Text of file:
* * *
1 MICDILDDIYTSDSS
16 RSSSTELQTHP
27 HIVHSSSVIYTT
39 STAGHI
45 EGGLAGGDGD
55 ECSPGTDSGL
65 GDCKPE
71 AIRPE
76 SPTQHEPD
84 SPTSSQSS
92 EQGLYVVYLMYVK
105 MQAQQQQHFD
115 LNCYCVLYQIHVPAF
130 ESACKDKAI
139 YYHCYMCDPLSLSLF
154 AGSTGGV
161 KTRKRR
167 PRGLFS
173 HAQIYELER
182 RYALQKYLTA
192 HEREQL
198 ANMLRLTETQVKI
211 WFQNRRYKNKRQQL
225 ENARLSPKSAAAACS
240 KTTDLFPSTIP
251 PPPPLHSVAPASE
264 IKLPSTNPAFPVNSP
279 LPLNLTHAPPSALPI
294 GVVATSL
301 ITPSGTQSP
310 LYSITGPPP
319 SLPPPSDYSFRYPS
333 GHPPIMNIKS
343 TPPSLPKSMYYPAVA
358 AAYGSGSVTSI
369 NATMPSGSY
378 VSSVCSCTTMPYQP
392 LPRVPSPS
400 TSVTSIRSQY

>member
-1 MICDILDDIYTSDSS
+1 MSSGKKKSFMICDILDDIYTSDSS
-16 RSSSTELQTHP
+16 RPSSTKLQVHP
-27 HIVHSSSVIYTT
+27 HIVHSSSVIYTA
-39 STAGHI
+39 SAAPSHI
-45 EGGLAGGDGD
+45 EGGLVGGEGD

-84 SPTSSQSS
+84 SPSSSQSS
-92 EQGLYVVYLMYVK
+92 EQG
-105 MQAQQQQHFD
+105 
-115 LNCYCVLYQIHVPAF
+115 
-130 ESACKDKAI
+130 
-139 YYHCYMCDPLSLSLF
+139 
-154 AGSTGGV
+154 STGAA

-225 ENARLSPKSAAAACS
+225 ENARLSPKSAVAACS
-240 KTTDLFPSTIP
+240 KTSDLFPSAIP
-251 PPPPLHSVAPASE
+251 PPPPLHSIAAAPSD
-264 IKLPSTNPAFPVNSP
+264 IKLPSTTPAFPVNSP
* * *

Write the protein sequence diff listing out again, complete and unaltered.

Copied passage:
1 MICDILDDIYTSDSS
16 RSSSTELQTHP
27 HIVHSSSVIYTT
39 STAGHI
45 EGGLAGGDGD
55 ECSPGTDSGL
65 GDCKPE
71 AIRPE
76 SPTQHEPD
84 SPTSSQSS
92 EQGLYVVYLMYVK
105 MQAQQQQHFD
115 LNCYCVLYQIHVPAF
130 ESACKDKAI
139 YYHCYMCDPLSLSLF
154 AGSTGGV
161 KTRKRR
167 PRGLFS
173 HAQIYELER
182 RYALQKYLTA
192 HEREQL
198 ANMLRLTETQVKI
211 WFQNRRYKNKRQQL
225 ENARLSPKSAAAACS
240 KTTDLFPSTIP
251 PPPPLHSVAPASE
264 IKLPSTNPAFPVNSP
279 LPLNLTHAPPSALPI
294 GVVATSL
301 ITPSGTQSP
310 LYSITGPPP
319 SLPPPSDYSFRYPS
333 GHPPIMNIKS
343 TPPSLPKSMYYPAVA
358 AAYGSGSVTSI
369 NATMPSGSY
378 VSSVCSCTTMPYQP
392 LPRVPSPS
400 TSVTSIRSQY

>member
-1 MICDILDDIYTSDSS
+1 MSSGKKKSFMICDILDDIYTSDSS
-16 RSSSTELQTHP
+16 RPSSTKLQVHP
-27 HIVHSSSVIYTT
+27 HIVHSSSVIYTA
-39 STAGHI
+39 SAAPSHI
-45 EGGLAGGDGD
+45 EGGLVGGEGD

-84 SPTSSQSS
+84 SPSSSQSS
-92 EQGLYVVYLMYVK
+92 EQG
-105 MQAQQQQHFD
+105 
-115 LNCYCVLYQIHVPAF
+115 
-130 ESACKDKAI
+130 
-139 YYHCYMCDPLSLSLF
+139 
-154 AGSTGGV
+154 STGAA

-225 ENARLSPKSAAAACS
+225 ENARLSPKSAVAACS
-240 KTTDLFPSTIP
+240 KTSDLFPSAIP
-251 PPPPLHSVAPASE
+251 PPPPLHSIAAAPSD
-264 IKLPSTNPAFPVNSP
+264 IKLPSTTPAFPVNSP